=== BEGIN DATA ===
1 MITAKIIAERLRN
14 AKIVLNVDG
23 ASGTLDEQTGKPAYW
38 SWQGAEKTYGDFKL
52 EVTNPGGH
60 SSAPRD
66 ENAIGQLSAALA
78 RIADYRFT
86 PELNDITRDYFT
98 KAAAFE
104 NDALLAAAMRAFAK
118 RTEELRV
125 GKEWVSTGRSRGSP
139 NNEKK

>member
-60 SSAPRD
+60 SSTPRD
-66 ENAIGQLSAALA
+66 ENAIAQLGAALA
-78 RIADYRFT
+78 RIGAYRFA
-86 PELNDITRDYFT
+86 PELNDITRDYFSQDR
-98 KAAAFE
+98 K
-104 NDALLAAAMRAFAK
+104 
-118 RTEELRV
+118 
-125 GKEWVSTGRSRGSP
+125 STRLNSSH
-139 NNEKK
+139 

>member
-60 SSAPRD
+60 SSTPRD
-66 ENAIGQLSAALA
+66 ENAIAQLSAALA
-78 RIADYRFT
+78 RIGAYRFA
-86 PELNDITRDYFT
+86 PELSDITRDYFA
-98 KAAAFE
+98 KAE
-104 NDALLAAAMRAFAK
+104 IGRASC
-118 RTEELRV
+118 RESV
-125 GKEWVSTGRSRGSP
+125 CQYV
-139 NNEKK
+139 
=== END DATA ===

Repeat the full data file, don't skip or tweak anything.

1 MITAKIIAERLRN
14 AKIVLNVDG
23 ASGTLDEQTGKPAYW
38 SWQGAEKTYGDFKL
52 EVTNPGGH
60 SSAPRD
66 ENAIGQLSAALA
78 RIADYRFT
86 PELNDITRDYFT
98 KAAAFE
104 NDALLAAAMRAFAK
118 RTEELRV
125 GKEWVSTGRSRGSP
139 NNEKK

>member
-60 SSAPRD
+60 SSTPRD
-66 ENAIGQLSAALA
+66 ENAIAQLGAALA
-78 RIADYRFT
+78 RIGAYRFA
-86 PELNDITRDYFT
+86 PELNDITRDYFSQDR
-98 KAAAFE
+98 K
-104 NDALLAAAMRAFAK
+104 
-118 RTEELRV
+118 
-125 GKEWVSTGRSRGSP
+125 STRLNSSH
-139 NNEKK
+139 

>member
-60 SSAPRD
+60 SSTPRD
-66 ENAIGQLSAALA
+66 ENAIAQLSAALA
-78 RIADYRFT
+78 RIGAYRFA
-86 PELNDITRDYFT
+86 PELSDITRDYFA
-98 KAAAFE
+98 KAE
-104 NDALLAAAMRAFAK
+104 IGRASC
-118 RTEELRV
+118 RESV
-125 GKEWVSTGRSRGSP
+125 CQYV
-139 NNEKK
+139 